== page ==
integrated urgent and emergency care – a whole system approach. (Accessed
09/07/2015)
25. Primary Care Foundation, NHS Alliance, 2011. Breaking the mould without
breaking the system – new ideas and resources for clinical commissioners on the
journey towards entegrated 24/7 urgent care. (Accessed 13/07/2015)
38 | P a g e
26. Emergency Care Intensive Support Team (ECIST), 2011. Effective approaches in
urgent and emergency care. 1. Priorities in acute hospital. (Accessed
13/07/2015)
27. King’s Fund, 2010. Avoiding hospital admissions – what does the research
evidence say? (Accessed 13/07/2015)
28. National Institute for Health Research, 2010. The impact of changing workforce
patterns in emergency and urgent out of hours care on patient experience, staff
practice and health system performance. (Accessed 13/07/2015)
29. NHS England, 2013. High quality care for all, now and for future generations.
Transforming urgent and emergency care services in England : urgent and
emergency care review. End of phase 1. Report, appendix 1 – revised evidence
base from the urgent and emergency care. (Accessed 09/07/2015)
30. NHS London Health Programmes, 2013. Quality and safety programmes:
emergency departments – a case for change. (Accessed 09/7/15)
39 | P a g e
ENT
For the ENT service, is there evidence that a. national, b. regional or c.
local level delivery produces the best outcomes?
Key Points:
•
•
•
•
There is no clear evidence for local, regional, or national service provision.
However access to outpatients/day surgery should be maintained for the
majority of cases, with referral to specialist services for the rest. The
minimum number of operations required to maintain expertise of highly
specialised surgeons may be used to determine whether these ‘more’
specialist ENT is delivered at either a regional or national level, whilst the
majority ‘minor’ ENT services delivered via outpatients and day surgery at the
local level.
o Access to services could be further enhanced for rural communities
through telemedicine
There is no clear evidence provided of optimum numbers for the workforce,
although comparisons could be made to other countries. Cognisance should
also be given to the changing population (growth in elderly) and
determinants (e.g. decline of smoking) and how these will determine the
need for ENT services.
Evidence does indicate that the ENT workforce is multi-disciplinary and
improvement to clinics could be made (e.g. same day assessment) to make
the most of nurse specialist and ENT consultant time.
Further improvements could be made by spreading current good practice and
working on improved referral pathways.
Population Required
CfWI,
2010(11)
NHS England – Otolaryngology consultants forecast to increase to 649
WTE by 2018.
Luxenberger Pg600, Figure 2 lists ENT doctors per 100 000 inhabitants across
, 2014(1)
European countries and year data taken from , data taken from
Eurostat:
Bulgaria
370
2009
Denmark
341.6
2008
Germany
364.1
209
Estonia
326.7
2009
Finland
272.7
2008
Island [Ireland?] 360.8
2010
Italy
336.2
2009
Croatia
266.9
2009
Latvia
300.4
2009
Malta
309.7
2010
Norway
399.9
2009
Austria
477.9
2010
Poland
217
2009
Rumania
225.9
2009
Switzerland
381.2
2009
40 | P a g e
Slovenia
Spain
Check Republik
Hungary
United Kingdom
Cyprus
240.1
378.6
355.5
302.3
267.7
285.6
2009
2010
2009
2009
2010
2008
This data does not take in to account the range of services provided by
ENT doctors, and how they differ across the EU, or how patients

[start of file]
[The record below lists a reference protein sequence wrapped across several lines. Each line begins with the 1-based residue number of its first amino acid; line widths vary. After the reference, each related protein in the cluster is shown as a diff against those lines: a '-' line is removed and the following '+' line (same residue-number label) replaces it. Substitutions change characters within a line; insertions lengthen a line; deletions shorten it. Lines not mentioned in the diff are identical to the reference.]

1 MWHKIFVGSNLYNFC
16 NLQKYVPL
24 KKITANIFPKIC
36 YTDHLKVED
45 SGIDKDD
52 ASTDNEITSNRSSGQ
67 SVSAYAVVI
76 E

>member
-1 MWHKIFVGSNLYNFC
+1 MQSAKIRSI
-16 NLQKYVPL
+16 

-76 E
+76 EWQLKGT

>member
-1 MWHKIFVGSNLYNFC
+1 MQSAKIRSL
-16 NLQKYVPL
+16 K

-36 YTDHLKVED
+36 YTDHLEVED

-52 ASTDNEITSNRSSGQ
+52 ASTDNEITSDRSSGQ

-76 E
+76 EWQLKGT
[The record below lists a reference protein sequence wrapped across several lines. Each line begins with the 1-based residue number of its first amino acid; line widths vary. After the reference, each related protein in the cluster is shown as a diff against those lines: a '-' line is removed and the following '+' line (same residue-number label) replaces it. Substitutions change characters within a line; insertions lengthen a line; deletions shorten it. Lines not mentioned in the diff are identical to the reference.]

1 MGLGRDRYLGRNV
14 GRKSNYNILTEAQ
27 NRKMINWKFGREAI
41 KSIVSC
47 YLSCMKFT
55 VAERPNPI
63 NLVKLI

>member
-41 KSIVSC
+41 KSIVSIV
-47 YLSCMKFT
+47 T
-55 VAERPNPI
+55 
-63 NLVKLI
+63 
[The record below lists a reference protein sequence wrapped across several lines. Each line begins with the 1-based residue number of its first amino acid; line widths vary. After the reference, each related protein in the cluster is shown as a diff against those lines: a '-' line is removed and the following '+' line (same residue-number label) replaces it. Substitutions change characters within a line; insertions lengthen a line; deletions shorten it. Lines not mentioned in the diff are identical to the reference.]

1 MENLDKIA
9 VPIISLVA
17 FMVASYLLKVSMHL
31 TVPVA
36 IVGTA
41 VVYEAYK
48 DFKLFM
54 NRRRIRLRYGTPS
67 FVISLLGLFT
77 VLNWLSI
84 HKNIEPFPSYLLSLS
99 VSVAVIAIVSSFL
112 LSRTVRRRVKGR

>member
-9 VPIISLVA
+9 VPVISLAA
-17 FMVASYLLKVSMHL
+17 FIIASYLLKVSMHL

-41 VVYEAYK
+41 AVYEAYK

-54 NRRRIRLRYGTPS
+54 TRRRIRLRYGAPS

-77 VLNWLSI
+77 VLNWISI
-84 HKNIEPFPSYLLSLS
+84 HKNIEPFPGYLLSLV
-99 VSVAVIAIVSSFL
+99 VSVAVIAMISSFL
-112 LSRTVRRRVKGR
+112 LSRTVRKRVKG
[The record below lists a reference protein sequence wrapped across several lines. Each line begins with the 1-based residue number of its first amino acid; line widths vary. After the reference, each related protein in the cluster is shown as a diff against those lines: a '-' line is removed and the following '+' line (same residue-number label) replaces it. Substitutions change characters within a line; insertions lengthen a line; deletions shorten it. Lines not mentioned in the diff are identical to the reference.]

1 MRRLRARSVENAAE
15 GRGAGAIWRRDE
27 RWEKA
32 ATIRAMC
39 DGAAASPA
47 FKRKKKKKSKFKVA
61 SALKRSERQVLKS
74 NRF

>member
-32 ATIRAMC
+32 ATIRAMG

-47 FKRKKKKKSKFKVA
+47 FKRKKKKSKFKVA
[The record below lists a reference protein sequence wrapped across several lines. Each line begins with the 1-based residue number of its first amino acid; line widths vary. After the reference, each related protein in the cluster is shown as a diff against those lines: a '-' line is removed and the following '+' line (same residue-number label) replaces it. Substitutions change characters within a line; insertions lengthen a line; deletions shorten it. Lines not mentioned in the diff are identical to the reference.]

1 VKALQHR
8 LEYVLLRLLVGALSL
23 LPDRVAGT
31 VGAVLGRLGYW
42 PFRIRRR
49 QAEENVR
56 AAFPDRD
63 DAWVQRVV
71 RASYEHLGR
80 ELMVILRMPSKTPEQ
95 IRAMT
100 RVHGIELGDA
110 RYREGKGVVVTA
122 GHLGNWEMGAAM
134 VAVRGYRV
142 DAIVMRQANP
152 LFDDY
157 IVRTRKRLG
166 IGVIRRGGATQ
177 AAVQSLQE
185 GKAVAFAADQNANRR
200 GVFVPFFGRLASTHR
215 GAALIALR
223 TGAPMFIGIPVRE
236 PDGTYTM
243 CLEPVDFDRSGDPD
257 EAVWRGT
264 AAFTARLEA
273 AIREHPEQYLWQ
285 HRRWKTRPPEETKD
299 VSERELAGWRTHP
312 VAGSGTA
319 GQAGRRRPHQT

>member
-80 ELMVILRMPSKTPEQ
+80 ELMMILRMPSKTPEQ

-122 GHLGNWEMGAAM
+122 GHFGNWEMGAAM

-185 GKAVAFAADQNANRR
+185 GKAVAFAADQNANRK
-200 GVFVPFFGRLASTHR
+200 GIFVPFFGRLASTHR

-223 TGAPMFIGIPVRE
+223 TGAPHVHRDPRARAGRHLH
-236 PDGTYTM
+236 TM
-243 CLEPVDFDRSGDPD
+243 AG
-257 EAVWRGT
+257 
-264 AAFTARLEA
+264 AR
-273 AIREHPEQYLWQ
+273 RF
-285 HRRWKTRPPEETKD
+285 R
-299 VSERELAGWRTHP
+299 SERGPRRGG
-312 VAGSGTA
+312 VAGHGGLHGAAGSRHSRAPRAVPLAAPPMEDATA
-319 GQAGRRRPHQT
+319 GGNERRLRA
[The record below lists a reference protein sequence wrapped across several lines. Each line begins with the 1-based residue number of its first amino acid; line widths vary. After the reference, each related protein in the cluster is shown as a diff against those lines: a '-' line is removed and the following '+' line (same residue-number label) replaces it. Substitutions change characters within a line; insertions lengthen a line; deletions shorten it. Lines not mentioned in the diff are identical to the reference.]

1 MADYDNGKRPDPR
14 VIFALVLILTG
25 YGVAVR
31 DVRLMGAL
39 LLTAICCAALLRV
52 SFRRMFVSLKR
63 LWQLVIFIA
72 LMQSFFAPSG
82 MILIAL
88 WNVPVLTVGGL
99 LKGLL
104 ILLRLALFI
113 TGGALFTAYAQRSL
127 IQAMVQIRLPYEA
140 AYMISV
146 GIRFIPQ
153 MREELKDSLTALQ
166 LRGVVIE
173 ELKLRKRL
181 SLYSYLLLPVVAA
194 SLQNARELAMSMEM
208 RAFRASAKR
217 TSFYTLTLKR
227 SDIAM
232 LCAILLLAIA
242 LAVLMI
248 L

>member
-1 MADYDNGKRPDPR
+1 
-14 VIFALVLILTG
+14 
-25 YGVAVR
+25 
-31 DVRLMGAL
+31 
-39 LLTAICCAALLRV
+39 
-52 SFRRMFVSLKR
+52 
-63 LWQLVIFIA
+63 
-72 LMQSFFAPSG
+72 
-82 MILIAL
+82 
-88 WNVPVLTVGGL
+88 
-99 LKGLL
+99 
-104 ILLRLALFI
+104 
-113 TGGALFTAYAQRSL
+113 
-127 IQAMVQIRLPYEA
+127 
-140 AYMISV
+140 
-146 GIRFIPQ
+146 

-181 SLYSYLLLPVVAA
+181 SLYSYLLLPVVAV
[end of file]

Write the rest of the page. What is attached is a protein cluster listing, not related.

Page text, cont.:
access these services (direct primary care, or via referral)
“A possible explanation for these big differences in the supply of ENT
manpower between the United Kingdom, Ireland and continental
Europe may be the answer to the question whether or not ENT is seen
as a prevailing surgical specialty” pg 602
There is a significant correlation between physician/population ratio
and waiting times across acute and (most) chronic conditions.
ENT UK,
2015(13)
Recommended numbers for ENT Clinics
RECOMMENDED
SAFE NUMBERS
SEEN IN ENT
CLINICS
GENERAL
CLINICS
Maximum in
One
session/PA
Maximum in
One
session/PA
Maximum
in One
session/PA
Without Patent
Administration
(i.e. separate
PA’s for clinic
administration)
With
Imbedded
Administration
(i.e. all admin
done within
clinic session
time)
Reduced by
25% when
teaching or
Supervising
To see the
cases and
teach
10
9 or 7
Consultant or
Associate
Specialist
20
minutes
per
patient
12
Higher Surgical
Trainee (ST3+)
(Must be
supervised)
ENT Specialty
Doctor (Must be
supervised)
20
minutes
per
patient
20
minutes
per
patient
12
12
N/A
Trust Doctor or
equivalent
(Must be
supervised)
20
minutes
per
patient
12
N/A
N/A
N/A
If reached
top of scale
will be
working as
“associate
specialist
equivalent”
see above
N/A
41 | P a g e
Supervised refers to the requirement for a consultant or associate specialist
(pre 2008) to be timetabled to be in every session undertaken by a junior
doctor (leave excepted). Speciality Surgeons (SDs) must be fully
supervised until the top of the scale has been reached.
Core Trainee
GP trainee
ST 1 and 2
“SHO”
No
Patients
Booked
There to be
taught and can
have 3-6
patients
booked
N/A
N/A
Sub Specialist
Clinics
Head and Neck
Skull Base
Advanced
Rhinology etc
30
Minutes
per
patient
8
N/A
6
CfWI,
2010(11)
Children and the elderly population are most reliant on otolaryngology
and will drive the requirement for those services. Over 60s are
increasing at the rate of 2% per year and under 19s at a rate of
0.5%).
Smoking is seen as a factor in prevalence of head and neck cancers.
Second hand smoke has links to laryngitis.
Research suggests a link between smoking and hearing loss.
ASH
Scotland,
2014(6)
Smoking across Scotland has declined, as well as adult second hand
smoke exposure, however more works need to be done to meet the
5% reduction target for 2034.